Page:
Forced flight

A UN report on forced migration says that the number of people who were displaced by the end 2012 is higher than at any time since 1994. According to Global Trends, an annual report released by the UN high commissioner for refugees, the number of people who were displaced either internally or across borders crossed 45.2 million last year. The figures are worrying as they show the displacement crisis is growing in magnitude.

 Armed conflict is the main reason why people flee their homes, the report says, attributing last year’s surge in numbers to the deepening Syrian civil war. A handful of countries accounts for the majority of the displaced; 55 per cent of all displaced come from five war-engulfed countries - Afghanistan, Somalia, Iraq, Syria and Sudan, with Afghanistan continuing to ‘produce’ the largest number of displaced, a position it has held for over three decades.

The UN Report provides insights too into the unhelpful attitude of the world’s rich towards refugees. They gripe the most about refugees ‘flooding’ their countries and have erected all kinds of barriers to keep refugees out, although they are obliged to admit refugees under the 1951 Refugee Convention and its 1967 Protocol to which they are signatories. Contrast this with the generosity of the developing countries, many of whom are not signatories to international refugee conventions. Although not legally obliged to do so, they are hosting 81 per cent of the world’s refugees. Of the world’s displaced, 15.4 million are refugees, 9,37,000 asylum-seekers, and 28.8 million are internally displaced. Refugees and internally displaced flee similar violence. However, it is only the former that enjoy protection as a matter of right under international conventions. The UNHCR’s mandate doesn’t extend to the internally displaced and it is their government that is responsible for their rehabilitation.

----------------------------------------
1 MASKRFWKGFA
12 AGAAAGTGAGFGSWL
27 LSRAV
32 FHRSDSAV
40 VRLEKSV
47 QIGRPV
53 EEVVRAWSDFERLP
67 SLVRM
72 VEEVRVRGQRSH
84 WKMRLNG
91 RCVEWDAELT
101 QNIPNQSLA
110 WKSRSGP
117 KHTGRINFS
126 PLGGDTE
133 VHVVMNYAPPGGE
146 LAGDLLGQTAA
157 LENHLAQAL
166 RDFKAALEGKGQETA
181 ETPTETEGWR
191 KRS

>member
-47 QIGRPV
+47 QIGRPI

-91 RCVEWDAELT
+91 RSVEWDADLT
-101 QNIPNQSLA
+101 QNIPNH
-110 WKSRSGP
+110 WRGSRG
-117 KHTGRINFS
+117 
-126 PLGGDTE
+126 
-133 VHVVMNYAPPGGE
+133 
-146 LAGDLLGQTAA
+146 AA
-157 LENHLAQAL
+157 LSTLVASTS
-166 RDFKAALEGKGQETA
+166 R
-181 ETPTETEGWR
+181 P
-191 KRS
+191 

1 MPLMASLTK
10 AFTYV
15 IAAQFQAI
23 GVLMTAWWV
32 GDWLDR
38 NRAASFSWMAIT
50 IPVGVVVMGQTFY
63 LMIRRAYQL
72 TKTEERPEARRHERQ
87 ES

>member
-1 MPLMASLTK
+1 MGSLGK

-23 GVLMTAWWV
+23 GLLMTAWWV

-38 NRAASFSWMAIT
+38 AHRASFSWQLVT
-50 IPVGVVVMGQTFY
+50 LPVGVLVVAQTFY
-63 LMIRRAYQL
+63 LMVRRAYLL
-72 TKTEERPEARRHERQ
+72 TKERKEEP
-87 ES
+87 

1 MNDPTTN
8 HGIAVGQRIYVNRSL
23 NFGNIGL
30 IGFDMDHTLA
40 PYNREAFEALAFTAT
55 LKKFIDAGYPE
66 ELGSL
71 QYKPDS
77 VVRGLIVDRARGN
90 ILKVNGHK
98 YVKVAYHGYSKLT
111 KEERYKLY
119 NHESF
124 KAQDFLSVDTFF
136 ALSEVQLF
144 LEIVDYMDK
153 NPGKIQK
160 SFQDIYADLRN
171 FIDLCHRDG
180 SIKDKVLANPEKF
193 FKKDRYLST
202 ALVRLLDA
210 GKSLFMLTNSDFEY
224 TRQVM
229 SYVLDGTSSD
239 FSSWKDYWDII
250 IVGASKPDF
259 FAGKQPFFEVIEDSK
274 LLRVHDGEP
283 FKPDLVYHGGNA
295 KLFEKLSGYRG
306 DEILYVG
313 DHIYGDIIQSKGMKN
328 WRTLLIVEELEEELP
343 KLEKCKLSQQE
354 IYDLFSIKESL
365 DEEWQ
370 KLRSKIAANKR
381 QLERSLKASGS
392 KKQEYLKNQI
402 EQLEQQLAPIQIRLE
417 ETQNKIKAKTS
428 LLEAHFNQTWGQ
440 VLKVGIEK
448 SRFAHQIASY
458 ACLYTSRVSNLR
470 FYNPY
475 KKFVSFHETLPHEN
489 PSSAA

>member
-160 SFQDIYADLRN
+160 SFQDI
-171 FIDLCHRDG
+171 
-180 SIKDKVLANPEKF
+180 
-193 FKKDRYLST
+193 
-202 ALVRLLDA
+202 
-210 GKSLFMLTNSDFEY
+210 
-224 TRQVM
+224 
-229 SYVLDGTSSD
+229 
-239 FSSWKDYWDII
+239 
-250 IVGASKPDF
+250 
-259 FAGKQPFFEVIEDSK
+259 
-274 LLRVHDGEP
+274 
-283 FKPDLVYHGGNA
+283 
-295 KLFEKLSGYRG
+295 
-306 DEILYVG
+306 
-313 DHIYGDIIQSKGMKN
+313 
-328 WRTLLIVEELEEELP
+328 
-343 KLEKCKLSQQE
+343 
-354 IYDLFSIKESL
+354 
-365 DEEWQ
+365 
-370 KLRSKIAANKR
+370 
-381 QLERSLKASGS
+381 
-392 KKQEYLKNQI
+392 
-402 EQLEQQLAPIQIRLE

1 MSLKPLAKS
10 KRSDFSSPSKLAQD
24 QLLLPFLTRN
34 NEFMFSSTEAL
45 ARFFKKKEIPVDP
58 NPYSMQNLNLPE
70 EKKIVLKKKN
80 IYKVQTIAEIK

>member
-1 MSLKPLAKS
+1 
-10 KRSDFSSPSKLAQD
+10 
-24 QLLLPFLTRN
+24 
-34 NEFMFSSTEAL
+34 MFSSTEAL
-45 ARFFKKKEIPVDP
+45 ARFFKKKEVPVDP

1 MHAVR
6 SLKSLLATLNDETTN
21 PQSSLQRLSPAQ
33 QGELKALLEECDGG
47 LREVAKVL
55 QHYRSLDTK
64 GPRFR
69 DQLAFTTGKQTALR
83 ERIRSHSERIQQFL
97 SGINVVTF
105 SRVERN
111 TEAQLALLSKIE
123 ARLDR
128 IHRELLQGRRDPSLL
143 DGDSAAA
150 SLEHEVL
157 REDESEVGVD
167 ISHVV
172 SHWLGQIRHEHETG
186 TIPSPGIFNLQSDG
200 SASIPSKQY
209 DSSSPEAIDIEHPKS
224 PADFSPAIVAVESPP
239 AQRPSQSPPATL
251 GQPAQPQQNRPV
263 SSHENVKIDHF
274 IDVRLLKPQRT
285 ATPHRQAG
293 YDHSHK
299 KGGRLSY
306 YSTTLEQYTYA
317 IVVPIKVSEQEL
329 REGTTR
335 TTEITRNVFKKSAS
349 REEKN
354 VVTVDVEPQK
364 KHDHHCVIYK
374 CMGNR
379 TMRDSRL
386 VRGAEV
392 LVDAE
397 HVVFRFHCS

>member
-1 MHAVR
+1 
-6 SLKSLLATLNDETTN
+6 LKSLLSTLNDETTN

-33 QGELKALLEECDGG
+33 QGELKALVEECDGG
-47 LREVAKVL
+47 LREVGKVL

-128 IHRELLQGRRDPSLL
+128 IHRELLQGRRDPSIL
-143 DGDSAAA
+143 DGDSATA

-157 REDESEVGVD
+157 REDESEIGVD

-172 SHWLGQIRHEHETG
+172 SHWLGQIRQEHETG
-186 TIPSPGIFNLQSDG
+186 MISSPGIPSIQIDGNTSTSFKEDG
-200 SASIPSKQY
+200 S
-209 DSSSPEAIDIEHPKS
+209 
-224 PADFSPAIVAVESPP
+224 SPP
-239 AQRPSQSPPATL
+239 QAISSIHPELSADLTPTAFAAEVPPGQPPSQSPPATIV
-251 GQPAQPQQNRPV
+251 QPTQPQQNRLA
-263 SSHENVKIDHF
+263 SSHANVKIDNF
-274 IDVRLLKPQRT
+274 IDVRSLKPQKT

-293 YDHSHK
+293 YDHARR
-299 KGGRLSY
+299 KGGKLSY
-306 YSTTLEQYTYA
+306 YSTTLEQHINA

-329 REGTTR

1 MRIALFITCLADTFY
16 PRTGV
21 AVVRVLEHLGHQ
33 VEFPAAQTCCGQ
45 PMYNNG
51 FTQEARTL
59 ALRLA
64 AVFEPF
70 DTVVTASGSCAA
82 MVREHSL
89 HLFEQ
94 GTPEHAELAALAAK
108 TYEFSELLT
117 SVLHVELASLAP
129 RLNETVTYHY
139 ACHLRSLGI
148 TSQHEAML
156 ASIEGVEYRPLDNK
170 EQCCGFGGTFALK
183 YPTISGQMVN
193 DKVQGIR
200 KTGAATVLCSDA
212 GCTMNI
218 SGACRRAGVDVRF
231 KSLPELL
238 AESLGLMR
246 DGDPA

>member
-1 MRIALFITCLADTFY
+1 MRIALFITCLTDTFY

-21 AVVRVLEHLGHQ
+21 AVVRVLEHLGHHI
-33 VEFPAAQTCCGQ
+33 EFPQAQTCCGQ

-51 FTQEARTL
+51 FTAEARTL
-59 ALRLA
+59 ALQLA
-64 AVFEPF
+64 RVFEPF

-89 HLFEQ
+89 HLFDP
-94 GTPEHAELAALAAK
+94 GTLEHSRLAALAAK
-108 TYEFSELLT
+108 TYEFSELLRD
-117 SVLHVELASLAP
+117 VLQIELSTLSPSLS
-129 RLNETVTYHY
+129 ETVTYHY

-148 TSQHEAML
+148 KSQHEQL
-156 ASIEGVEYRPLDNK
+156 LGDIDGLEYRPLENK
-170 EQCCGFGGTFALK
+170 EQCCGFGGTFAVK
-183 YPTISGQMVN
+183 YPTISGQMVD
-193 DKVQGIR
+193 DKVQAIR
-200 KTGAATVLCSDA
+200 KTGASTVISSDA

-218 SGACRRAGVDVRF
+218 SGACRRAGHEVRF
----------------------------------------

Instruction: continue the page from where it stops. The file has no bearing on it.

While the generosity of South Asian countries to refugees is to be applauded, it is time they formalised their commitment to the displaced. They need not sign the flawed 1951 Convention and 1967 Protocol. But they need to enact domestic legislation to protect the rights of refugees. What refugees get in host countries should be a matter of right, not the outcome of charity. Such laws would reduce the potential for playing politics over the refugee question. 

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